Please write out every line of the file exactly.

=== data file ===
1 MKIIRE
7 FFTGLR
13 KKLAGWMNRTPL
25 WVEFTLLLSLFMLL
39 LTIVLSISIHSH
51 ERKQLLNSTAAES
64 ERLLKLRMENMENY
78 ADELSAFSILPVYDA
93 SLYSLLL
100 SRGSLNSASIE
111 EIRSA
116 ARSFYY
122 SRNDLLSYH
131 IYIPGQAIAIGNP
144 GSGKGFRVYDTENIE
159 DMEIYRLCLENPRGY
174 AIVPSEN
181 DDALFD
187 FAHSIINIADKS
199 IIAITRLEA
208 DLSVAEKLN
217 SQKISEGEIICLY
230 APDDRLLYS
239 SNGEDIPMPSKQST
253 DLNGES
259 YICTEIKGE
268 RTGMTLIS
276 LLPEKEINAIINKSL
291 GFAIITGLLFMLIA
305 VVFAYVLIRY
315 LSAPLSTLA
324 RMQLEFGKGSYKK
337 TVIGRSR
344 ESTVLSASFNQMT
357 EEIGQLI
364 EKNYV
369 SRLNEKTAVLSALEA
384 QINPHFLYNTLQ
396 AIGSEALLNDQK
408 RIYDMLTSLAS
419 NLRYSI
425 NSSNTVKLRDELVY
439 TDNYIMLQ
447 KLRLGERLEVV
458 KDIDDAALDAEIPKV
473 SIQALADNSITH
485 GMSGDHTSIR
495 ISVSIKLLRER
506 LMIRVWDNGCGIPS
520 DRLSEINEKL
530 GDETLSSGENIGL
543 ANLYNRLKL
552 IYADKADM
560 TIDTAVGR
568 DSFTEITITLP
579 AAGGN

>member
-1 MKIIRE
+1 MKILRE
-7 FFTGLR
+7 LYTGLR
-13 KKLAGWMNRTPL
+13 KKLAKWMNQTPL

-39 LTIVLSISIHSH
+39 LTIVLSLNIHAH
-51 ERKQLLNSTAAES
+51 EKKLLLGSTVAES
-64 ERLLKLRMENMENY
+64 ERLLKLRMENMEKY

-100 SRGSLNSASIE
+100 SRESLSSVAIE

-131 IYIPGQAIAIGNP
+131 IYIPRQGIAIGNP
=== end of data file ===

1 MKIIRE
7 FFTGLR
13 KKLAGWMNRTPL
25 WVEFTLLLSLFMLL
39 LTIVLSISIHSH
51 ERKQLLNSTAAES
64 ERLLKLRMENMENY
78 ADELSAFSILPVYDA
93 SLYSLLL
100 SRGSLNSASIE
111 EIRSA
116 ARSFYY
122 SRNDLLSYH
131 IYIPGQAIAIGNP
144 GSGKGFRVYDTENIE
159 DMEIYRLCLENPRGY
174 AIVPSEN
181 DDALFD
187 FAHSIINIADKS
199 IIAITRLEA
208 DLSVAEKLN
217 SQKISEGEIICLY
230 APDDRLLYS
239 SNGEDIPMPSKQST
253 DLNGES
259 YICTEIKGE
268 RTGMTLIS
276 LLPEKEINAIINKSL
291 GFAIITGLLFMLIA
305 VVFAYVLIRY
315 LSAPLSTLA
324 RMQLEFGKGSYKK
337 TVIGRSR
344 ESTVLSASFNQMT
357 EEIGQLI
364 EKNYV
369 SRLNEKTAVLSALEA
384 QINPHFLYNTLQ
396 AIGSEALLNDQK
408 RIYDMLTSLAS
419 NLRYSI
425 NSSNTVKLRDELVY
439 TDNYIMLQ
447 KLRLGERLEVV
458 KDIDDAALDAEIPKV
473 SIQALADNSITH
485 GMSGDHTSIR
495 ISVSIKLLRER
506 LMIRVWDNGCGIPS
520 DRLSEINEKL
530 GDETLSSGENIGL
543 ANLYNRLKL
552 IYADKADM
560 TIDTAVGR
568 DSFTEITITLP
579 AAGGN

>member
-1 MKIIRE
+1 MKILRE
-7 FFTGLR
+7 LYTGLR
-13 KKLAGWMNRTPL
+13 KKLAKWMNQTPL

-39 LTIVLSISIHSH
+39 LTIVLSLNIHAH
-51 ERKQLLNSTAAES
+51 EKKLLLGSTVAES
-64 ERLLKLRMENMENY
+64 ERLLKLRMENMEKY

-100 SRGSLNSASIE
+100 SRESLSSVAIE

-131 IYIPGQAIAIGNP
+131 IYIPRQGIAIGNP